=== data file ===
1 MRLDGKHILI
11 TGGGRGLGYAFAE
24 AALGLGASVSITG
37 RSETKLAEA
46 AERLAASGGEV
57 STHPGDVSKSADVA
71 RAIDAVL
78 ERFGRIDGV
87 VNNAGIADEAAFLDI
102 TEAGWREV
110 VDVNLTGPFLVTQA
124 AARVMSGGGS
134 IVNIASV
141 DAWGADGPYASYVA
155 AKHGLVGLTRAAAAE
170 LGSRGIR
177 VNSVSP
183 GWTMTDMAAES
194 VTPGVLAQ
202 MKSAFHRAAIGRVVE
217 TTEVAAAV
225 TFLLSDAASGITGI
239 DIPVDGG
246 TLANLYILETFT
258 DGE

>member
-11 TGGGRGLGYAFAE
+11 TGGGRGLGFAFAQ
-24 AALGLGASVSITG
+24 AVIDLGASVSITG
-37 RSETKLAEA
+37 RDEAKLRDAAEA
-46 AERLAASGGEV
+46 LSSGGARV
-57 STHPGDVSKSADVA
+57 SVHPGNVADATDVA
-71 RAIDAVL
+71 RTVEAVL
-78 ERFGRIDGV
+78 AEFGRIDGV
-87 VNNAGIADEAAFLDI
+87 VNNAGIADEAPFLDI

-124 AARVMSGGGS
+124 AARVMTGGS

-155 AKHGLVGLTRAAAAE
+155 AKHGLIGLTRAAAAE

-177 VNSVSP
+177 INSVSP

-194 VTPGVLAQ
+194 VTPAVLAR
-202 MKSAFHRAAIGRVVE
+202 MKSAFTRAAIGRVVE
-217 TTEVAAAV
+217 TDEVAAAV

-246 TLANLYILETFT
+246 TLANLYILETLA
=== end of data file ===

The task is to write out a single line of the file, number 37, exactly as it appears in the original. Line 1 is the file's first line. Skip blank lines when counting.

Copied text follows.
-71 RAIDAVL